Thus aggressively seeking to end oil imports to the

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Unformatted text preview: ternalities that are not incorporated within market prices.1 In 2005, it appeared that us$70 per barrel oil prices might have provided the market signal that consumers should ready themselves for the post-oil future.2 However, while technological developments may yet yield rapid transitions to a much less oil intensive economy, without creative government policies and aggressive efforts by industry, present trends will only deepen global oil dependency. Even as sophisticated alternative energy enthusiasts suggest a swift transformation in fuels and transportation platforms is possible,3 most mainstream analysts of energy markets believe petroleum will remain the predominant source of fuel in the transportation sector for the next several decades.4 255 Last printed 9/4/2009 7:00:00 PM Oil DDW 2012 1 Good – Saudi Relations and Energy Cooperation 256 Oil DDW 2012 1 US oil dependence is key to engage Saudi Arabia and maintain energy market stability Moorse, Managing Director of Louis Capital Markets, 09 Edward L. Moorse, Managing Director of Louis Capital Markets. He was Deputy Assistant Secretary of State for International Energy Policy in 1979-81 ,09 , [“Low and Behold Making the Most of Cheap Oil,” 88 Foreign Aff. 36 2009, handle=hein.journals/fora88&div=72&g_sent=1&collection=journals] E. Liu The U.S.-Saudi energy dialogue, which Washington has neglected for years, needs to be reinvigorated. No w that Saudi Arabia has a huge spare production capacity and thus the tools to advance Washington's economic and political goals, it should be easier to establish between the two governments better and higher-level communications about the oil market and the global political economy. Such a dialogue cannot take place at the level of energy ministers. It requires the kind of political attention that can come only from the Department of State or the White House. Saudi Arabia appears to want to keep oil prices between $40 and $75 a barrel in order to promote global economic growth and limit the revenues of rival producers while nonetheless adequately funding its own budget. Washington's relations with Riyadh involve other difficult diplomatic issues, such as the creation of a Palestinian state and how to secure participatory governance in Iraq after the withdrawal of U.S. troops. With its spare production capacity, which is unlikely to disappear anytime soon, Riyadh has earned itself special standing with Washington. Neither China nor any other country can do as much as Saudi Arabia can to bring change to the global energy sector. Thus, aggressively seeking to end oil imports to the United States from the Middle East-a policy articulated by Obama during and after his election campaign- is not the way to harvest the potential fruits of U.S.-Saudi relations. Other critical areas will also require coordinated government action. The G-8 (the group of highly industrialized states) appears to be working on one of these areas: it is looking for ways to tame financial flows into energy markets and limit price volatility by promoting greater transparency and great...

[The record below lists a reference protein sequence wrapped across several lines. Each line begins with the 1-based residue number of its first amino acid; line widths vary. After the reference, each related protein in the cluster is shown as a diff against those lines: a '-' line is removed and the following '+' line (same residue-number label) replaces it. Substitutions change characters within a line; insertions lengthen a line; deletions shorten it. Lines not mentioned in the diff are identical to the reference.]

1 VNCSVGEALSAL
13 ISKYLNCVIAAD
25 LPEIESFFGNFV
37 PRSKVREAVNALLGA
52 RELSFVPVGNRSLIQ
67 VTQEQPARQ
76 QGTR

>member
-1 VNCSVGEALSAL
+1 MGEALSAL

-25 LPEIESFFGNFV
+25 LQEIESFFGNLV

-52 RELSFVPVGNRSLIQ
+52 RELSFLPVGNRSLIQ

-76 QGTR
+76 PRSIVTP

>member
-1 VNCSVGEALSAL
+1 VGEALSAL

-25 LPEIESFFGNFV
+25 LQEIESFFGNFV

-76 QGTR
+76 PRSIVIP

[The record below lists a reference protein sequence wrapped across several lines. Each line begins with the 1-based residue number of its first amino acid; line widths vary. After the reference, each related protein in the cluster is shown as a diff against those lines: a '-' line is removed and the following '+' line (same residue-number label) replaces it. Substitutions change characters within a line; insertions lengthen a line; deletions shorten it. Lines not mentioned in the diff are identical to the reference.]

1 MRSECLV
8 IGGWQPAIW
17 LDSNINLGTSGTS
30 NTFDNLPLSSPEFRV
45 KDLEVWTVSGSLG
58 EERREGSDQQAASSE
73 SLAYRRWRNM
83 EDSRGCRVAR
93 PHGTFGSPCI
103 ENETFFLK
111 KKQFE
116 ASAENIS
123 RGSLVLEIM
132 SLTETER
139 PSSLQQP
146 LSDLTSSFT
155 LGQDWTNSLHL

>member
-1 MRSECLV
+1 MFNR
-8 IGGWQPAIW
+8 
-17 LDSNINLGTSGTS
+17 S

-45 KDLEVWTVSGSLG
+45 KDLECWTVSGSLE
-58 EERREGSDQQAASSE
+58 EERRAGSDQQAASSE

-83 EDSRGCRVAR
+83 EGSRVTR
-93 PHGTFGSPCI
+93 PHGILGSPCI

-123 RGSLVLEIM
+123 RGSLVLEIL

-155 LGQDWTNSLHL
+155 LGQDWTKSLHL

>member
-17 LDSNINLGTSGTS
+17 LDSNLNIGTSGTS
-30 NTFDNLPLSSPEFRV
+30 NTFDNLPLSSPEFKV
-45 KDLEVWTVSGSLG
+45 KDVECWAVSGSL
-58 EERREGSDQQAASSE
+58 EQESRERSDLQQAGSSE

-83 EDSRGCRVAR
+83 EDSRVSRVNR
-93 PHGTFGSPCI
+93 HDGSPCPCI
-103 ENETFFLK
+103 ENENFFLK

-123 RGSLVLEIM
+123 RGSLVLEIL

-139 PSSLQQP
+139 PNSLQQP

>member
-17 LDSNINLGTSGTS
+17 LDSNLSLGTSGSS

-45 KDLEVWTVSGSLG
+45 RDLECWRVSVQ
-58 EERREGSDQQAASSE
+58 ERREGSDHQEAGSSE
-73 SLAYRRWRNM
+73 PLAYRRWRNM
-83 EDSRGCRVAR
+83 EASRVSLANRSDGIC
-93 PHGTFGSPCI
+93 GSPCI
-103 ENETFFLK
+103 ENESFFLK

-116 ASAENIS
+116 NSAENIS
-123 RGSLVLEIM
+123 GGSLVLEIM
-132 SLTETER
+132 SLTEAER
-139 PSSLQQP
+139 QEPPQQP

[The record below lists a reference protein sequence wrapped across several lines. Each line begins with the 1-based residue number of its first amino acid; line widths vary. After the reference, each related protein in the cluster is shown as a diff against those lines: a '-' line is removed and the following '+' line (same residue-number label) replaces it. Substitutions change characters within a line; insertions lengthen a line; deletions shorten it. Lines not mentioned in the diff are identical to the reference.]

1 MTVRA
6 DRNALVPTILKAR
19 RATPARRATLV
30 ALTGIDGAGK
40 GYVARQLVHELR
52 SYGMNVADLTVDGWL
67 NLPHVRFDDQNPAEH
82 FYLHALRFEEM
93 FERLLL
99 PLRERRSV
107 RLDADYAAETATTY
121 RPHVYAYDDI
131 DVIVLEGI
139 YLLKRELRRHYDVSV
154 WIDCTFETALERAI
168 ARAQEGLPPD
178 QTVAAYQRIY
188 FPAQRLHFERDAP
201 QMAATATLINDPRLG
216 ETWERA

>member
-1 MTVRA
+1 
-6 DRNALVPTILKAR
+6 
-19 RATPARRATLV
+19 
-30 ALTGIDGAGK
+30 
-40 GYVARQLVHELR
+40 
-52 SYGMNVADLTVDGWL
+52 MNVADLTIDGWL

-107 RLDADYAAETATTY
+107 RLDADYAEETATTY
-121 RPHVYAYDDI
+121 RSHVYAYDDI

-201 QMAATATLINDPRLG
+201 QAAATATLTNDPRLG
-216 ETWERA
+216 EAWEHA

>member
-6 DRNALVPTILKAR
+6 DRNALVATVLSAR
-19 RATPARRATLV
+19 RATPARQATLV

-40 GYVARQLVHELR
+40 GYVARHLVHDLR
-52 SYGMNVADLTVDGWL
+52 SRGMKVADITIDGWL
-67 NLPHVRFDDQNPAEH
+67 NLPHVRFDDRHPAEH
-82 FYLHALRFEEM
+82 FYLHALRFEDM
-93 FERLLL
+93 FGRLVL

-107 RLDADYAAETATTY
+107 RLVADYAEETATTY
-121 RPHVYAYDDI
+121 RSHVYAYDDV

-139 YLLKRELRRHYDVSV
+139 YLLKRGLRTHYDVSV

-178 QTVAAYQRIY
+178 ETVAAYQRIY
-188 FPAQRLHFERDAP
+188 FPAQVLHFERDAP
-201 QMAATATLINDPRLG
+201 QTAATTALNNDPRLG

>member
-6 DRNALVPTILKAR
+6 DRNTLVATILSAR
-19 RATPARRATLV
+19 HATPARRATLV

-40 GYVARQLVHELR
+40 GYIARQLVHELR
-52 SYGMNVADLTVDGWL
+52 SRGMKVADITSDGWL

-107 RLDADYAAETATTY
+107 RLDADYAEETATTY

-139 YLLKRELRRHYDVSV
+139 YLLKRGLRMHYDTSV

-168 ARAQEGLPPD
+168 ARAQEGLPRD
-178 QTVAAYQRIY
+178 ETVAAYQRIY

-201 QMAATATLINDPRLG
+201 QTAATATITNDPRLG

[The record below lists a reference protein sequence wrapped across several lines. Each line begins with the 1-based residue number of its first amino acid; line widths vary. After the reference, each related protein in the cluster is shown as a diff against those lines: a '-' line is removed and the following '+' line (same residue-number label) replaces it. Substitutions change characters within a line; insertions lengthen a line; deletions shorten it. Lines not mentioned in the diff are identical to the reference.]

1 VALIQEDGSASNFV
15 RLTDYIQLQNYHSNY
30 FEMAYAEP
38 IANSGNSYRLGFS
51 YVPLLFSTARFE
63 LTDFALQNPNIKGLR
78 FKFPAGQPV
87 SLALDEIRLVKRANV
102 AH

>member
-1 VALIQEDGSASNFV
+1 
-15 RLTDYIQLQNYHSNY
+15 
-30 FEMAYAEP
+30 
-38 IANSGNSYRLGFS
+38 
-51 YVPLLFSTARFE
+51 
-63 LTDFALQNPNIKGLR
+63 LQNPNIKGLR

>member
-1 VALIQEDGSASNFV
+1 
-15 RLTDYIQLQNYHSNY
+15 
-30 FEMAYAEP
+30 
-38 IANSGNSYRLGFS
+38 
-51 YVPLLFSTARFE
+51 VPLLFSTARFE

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This note was uploaded on 01/30/2013 for the course ECON 101 taught by Professor Burke during the Spring '13 term at Southern Arkansas University.

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